Monday, January 30, 2012

Journal Entry #8

So during last class we discussed our research projects in a very frank, pragmatic way that got me thinking about what I'll be doing on the ground each day while I'm in London. Essentially, my question is a rather simple one:

What do Britons think about the decreasing religiosity in their society?

The answer is key, because as far as I have been able to observe through my research, the nation is very polarized, and the heavier end of the spectrum is shifting more and more to the nonreligious. On the other hand, there is considerable evidence that religious practice provides many different benefits to society, from physical health to strong marriages. Powerful figures like Prime Minister David Cameron have made arguments for a more assertive confirmation of religious convictions, and especially Christian values, in society (see the post below for Cameron's comments). It will be incredibly interesting to discover how the British people, and the various minority groups that can be found in London especially, feel about these changes in the country, and what they feel are the major impacts on their society.

However, then comes the question of how exactly I'm going to do it. It would be possible to ride the tube back and forth between stations, and talk to individuals about how they feel about this issue. What I might do is hand out a simple survey to people seated on the subways (like 2-3 questions) and ask them how they feel. I can visit schools, churches, cathedrals, and political buildings. I could interview families in their homes. I'm not going to have a camera though, and all in order to get direct quotes I'll have to have some sort of recording device, and disclaimers, and signatures...

Otherwise, I"ll have to use a pre made survey to evaluate each short conversation, or collect printed surveys from people.

That's going to be a lot of printing costs.


  1. I can't sleep, and when I can't sleep I watch TED talks. Tonight I watched this one:
    I thought you might like to see it. It is a british person, at least I think he is british, talking about how atheism...I can't even think right now, here is the description from the website, it will probably do a better job anyways:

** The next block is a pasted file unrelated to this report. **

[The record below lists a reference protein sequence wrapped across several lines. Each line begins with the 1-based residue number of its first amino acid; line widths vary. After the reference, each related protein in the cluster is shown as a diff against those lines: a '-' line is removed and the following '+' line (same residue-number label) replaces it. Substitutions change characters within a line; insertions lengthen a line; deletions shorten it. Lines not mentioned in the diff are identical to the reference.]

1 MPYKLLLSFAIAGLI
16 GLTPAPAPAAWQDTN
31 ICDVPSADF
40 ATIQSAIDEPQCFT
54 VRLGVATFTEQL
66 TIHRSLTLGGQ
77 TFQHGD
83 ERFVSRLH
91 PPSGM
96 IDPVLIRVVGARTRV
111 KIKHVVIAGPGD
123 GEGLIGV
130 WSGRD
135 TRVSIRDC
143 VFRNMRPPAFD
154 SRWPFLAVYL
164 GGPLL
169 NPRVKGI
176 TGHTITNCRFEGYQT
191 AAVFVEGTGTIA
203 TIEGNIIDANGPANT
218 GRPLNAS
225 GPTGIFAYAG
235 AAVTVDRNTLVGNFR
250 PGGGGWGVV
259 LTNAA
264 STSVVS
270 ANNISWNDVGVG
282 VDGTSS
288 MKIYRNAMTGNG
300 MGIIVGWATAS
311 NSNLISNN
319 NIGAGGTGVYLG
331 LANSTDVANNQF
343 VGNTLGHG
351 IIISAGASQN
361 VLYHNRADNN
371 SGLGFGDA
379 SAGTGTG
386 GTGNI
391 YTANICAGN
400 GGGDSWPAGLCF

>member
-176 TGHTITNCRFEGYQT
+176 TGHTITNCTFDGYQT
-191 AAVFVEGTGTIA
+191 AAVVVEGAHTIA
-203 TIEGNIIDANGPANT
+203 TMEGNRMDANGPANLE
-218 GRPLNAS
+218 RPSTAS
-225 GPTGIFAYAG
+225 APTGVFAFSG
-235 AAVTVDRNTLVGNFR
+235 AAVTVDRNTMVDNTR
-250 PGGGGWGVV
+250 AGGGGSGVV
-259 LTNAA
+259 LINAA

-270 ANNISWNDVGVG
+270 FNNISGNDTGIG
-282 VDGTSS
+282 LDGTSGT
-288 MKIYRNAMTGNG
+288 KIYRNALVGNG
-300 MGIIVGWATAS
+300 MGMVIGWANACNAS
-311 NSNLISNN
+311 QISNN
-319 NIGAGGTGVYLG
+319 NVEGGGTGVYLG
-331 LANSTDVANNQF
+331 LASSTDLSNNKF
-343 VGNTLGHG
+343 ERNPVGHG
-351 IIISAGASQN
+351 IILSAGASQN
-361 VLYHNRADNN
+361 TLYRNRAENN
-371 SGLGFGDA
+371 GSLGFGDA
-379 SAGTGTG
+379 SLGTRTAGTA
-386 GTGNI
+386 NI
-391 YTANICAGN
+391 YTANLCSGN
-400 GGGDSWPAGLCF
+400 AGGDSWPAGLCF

What aspects of religion should atheists (respectfully) adopt? Alain de Botton suggests a "religion for atheists" -- call it Atheism 2.0 -- that incorporates religious forms and traditions to satisfy our human need for connection, ritual and transcendence.

    And just a thought, I am most probably wrong, but from how you write, how you treat what you write, and your comments in class, I might suggest that perhaps as you prepare yourself culturally to visit england or great britain or whatever, are you preparing yourself to be culturally immersed in what you are studying? Just like someone going to Thailand really needs to understand and in some ways embrace Buddhism or someone who is going to Nigeria needs to embrace village life kinds of things, you are very good at sympathizing and understanding religious britons, but are you working to be able to immerse yourself and understand the atheistic/non-religious point of view? This really isn't a criticism, just from a logical standpoint, I feel like if you are incapable of treating non-religiosity as seriously and respectfully as you would Sikhism or the local village government, you are going to miss important ways of considering your research and may miss some important connections that you might otherwise have. But maybe I am wrong, it is just a sort of methodological thought that I didn't know if you had taken into consideration.

    1. Thanks Rem. I think you're absolutely right. I have a very strong bias coming from my background and my beliefs, and as much as I would like to believe that I see things fairly, appreciating beliefs (or the lack thereof) is something I will have to strive to understand. If I don't, this project will be only skin deep--my white, Mormon, RM skin. I'll take your comment to heart and try to immerse myself more in what many people in Britain surely see as a logical and reasonable way of believing. After all, if they didn't, not so many people would be opting for that road as the years go by.

    2. and it really isn't an accusation, you may seriously have taken this all into consideration and know how your project is going to work, it is just what i thought